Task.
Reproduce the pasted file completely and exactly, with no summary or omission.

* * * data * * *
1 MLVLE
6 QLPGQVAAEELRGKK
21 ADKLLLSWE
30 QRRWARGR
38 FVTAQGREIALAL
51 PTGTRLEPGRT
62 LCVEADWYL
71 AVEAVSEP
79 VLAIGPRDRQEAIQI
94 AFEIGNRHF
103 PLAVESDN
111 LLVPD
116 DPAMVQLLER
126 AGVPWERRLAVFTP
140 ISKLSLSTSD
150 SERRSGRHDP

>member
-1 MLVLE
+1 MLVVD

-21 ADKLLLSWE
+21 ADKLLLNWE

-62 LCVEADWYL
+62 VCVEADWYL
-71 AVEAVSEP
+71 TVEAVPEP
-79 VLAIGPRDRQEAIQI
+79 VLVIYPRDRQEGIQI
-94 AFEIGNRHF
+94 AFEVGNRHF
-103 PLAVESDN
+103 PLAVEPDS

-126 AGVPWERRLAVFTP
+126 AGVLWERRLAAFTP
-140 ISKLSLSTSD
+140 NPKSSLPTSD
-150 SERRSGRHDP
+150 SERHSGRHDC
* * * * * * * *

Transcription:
1 MLVLE
6 QLPGQVAAEELRGKK
21 ADKLLLSWE
30 QRRWARGR
38 FVTAQGREIALAL
51 PTGTRLEPGRT
62 LCVEADWYL
71 AVEAVSEP
79 VLAIGPRDRQEAIQI
94 AFEIGNRHF
103 PLAVESDN
111 LLVPD
116 DPAMVQLLER
126 AGVPWERRLAVFTP
140 ISKLSLSTSD
150 SERRSGRHDP

>member
-1 MLVLE
+1 MLVVD

-21 ADKLLLSWE
+21 ADKLLLNWE

-62 LCVEADWYL
+62 VCVEADWYL
-71 AVEAVSEP
+71 TVEAVPEP
-79 VLAIGPRDRQEAIQI
+79 VLVIYPRDRQEGIQI
-94 AFEIGNRHF
+94 AFEVGNRHF
-103 PLAVESDN
+103 PLAVEPDS

-126 AGVPWERRLAVFTP
+126 AGVLWERRLAAFTP
-140 ISKLSLSTSD
+140 NPKSSLPTSD
-150 SERRSGRHDP
+150 SERHSGRHDC